Temporal range: Middle Jurassic Bathonian
Skeletal diagrams of B. serendipitus (green) and B. cuillinensis (blue) Scale bars = 10 mm
Scientific classification
Domain: Eukaryota
Kingdom: Animalia
Phylum: Chordata
Clade: Synapsida
Clade: Therapsida
Clade: Cynodontia
Clade: Mammaliaformes
Order: Docodonta
Genus: Borealestes
Waldman and Savage, 1972
Type species
Borealestes serendipitus
Waldman and Savage, 1972
Other species
  • B. cuillinensis Panciroli et al. (2021)

Borealestes is a genus of docodontan from the Middle Jurassic of Britain, first discovered on the Isle of Skye near the village of Elgol. It was the earliest mammaliaform from the Mesozoic found and named in Scotland. A second species and was later found in other Middle Jurassic sites in England, but is now shown to be a different genus. A new species, B. cuillinensis was named in 2021, also from Skye.


The genus name is derived from the Greek Boreas and Latin Boreal, meaning northern, the Greek listís meaning brigand or rogue. The specific name of B. serendipitus comes from the noun serendipity, relating to making a happy and unexpected discovery by accident. The species name B. cuillinensis comes from the Cuillin mountains on Skye, which are near the discovery site, and the cusps of the teeth resemble the peaks of the mountains.


The first fossil of Borealestes serendipitus was discovered by Michael Waldman during a school field trip he was leading on the Isle of Skye in 1971. The holotype is a fragment of jaw containing five molars and three premolars (BRSUG 20572) and there were several other jaw fragments collected in the following years, and a partial skeleton, all of them from the Kilmaluag Formation. Michael Waldman and Robert J. G. Savage then carried out multiple trips to the island in search of mammals and other fossils. They named Borealestes at the same time as a new species of tritylodontid, Stereognathus 'hebridicus' (now synonymised with S. ooliticus).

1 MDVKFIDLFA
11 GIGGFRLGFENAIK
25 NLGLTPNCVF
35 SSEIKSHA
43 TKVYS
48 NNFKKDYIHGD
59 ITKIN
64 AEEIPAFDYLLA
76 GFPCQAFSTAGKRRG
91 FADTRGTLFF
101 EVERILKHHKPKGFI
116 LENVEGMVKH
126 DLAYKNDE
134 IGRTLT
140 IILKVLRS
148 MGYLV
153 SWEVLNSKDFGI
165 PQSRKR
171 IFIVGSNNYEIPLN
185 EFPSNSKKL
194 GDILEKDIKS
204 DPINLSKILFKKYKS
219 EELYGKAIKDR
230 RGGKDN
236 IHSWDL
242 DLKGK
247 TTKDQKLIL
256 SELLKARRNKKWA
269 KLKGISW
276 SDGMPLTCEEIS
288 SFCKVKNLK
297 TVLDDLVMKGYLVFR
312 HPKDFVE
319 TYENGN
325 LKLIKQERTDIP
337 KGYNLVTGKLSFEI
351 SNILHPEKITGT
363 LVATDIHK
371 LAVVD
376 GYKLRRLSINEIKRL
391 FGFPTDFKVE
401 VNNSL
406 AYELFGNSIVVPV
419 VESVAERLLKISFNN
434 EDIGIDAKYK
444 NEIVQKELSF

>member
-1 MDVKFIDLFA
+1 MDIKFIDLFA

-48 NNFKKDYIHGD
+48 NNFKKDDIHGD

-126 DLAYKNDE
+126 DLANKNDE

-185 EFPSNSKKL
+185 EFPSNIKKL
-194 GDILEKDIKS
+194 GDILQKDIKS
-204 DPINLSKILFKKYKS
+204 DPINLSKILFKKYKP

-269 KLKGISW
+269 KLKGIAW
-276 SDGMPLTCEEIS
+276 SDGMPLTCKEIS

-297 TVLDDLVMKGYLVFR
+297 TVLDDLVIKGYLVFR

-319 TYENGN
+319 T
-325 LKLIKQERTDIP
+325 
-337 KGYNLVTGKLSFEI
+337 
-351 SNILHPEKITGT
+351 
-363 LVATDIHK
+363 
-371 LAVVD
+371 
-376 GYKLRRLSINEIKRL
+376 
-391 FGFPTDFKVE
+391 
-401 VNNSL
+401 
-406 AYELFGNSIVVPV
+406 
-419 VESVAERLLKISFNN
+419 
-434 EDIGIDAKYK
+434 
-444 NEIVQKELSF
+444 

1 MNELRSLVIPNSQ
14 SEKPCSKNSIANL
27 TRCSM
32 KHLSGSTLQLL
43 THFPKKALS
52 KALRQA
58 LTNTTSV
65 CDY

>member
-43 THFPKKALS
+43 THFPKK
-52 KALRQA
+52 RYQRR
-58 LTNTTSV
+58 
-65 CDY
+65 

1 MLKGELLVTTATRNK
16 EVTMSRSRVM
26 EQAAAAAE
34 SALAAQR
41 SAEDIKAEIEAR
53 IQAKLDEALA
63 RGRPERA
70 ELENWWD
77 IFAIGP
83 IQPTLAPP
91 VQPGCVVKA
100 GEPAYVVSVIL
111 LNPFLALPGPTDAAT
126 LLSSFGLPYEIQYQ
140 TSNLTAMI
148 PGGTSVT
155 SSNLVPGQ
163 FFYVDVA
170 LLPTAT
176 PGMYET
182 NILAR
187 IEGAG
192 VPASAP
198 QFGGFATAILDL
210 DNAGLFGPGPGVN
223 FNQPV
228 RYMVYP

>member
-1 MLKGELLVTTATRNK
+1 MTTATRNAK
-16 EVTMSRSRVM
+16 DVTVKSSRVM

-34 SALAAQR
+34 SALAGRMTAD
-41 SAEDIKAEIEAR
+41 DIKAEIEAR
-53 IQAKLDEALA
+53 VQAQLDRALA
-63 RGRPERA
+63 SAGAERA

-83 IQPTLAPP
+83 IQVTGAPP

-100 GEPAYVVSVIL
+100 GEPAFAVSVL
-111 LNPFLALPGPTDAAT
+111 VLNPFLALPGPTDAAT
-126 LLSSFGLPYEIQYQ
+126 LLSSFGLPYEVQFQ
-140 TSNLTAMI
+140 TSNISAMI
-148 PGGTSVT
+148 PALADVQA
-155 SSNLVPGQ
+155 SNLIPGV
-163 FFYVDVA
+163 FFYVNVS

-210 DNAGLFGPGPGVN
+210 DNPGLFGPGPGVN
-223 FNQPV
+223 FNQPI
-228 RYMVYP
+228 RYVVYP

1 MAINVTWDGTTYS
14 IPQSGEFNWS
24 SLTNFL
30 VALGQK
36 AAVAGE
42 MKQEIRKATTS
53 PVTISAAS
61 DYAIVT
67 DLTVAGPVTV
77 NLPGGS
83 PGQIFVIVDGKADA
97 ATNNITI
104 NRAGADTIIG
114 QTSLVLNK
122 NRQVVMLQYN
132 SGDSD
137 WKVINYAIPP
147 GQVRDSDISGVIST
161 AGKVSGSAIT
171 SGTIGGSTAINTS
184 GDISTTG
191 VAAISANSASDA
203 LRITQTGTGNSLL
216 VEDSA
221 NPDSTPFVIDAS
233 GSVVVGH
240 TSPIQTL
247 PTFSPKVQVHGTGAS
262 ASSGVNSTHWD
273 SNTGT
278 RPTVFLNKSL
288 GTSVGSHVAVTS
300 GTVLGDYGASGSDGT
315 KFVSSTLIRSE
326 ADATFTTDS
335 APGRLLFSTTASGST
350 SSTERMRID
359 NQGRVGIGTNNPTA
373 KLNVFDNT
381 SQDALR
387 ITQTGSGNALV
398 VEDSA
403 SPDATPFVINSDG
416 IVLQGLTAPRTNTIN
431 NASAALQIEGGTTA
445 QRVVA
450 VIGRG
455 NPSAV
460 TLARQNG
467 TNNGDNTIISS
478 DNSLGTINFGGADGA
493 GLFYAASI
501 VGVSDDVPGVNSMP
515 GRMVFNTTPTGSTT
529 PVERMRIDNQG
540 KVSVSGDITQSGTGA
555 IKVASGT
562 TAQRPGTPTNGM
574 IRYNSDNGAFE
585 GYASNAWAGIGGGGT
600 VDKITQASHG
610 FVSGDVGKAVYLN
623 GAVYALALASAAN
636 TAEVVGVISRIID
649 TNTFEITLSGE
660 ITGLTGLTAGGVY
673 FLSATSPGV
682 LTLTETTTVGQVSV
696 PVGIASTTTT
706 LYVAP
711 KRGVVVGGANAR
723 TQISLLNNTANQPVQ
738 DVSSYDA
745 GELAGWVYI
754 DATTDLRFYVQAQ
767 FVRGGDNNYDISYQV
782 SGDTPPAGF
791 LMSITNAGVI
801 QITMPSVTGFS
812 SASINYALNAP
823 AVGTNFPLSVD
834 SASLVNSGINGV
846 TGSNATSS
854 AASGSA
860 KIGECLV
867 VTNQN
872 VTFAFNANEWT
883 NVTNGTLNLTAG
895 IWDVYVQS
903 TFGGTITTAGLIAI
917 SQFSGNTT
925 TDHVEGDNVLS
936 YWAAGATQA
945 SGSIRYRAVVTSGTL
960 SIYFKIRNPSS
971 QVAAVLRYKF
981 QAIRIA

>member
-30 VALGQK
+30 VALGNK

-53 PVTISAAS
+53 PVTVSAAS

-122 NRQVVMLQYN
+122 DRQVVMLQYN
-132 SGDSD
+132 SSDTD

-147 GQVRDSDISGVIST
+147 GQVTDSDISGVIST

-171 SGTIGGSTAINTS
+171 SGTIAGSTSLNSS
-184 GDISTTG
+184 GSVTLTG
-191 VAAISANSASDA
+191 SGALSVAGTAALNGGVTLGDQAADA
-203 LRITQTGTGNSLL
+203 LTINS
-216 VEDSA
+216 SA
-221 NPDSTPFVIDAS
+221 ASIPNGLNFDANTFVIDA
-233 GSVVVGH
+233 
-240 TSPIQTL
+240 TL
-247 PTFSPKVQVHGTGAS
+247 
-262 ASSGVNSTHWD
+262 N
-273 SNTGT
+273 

In 2003, Borealestes mussettae (originally 'B. mussetti') was named from isolated molars found in the Bathonian aged Kirtlington Mammal bed of Oxfordshire, England. Both of these localities belong to the Forest Marble Formation. It was named mussetti in honour of Frances Mussett, in recognition of her major participation in fossil excavation at Kirtlington Cement Quarry. However, mussetti is the masculine form, and so this has been amended to mussettae by subsequent authors. It was recently recognised as different from Borealestes, and so moved to the newly erected genus Dobunnodon in 2021.

A new species, B. cuillinensis, was named in 2021 based on a partial skeleton found in the same site in the Kilmaluag Formation, Scotland. It was found in 2018 by Prof Richard Butler of the University of Birmingham, during fieldwork on the island.


Borealestes is currently known from two partial skeletons which include skull bones, jaws, and postcrania, multiple isolated teeth, and ear bones (petrosals).

Docodontans are small (shrew to rat sized) mammaliaforms - the wider grouping that includes mammalians and their closest relatives. Borealestes is believed to be a basal member of Docodonta.

This page was last updated at 2024-01-07 03:10 UTC. Update now. View original page.

All our content comes from Wikipedia and under the Creative Commons Attribution-ShareAlike License.


If mathematical, chemical, physical and other formulas are not displayed correctly on this page, please useFirefox or Safari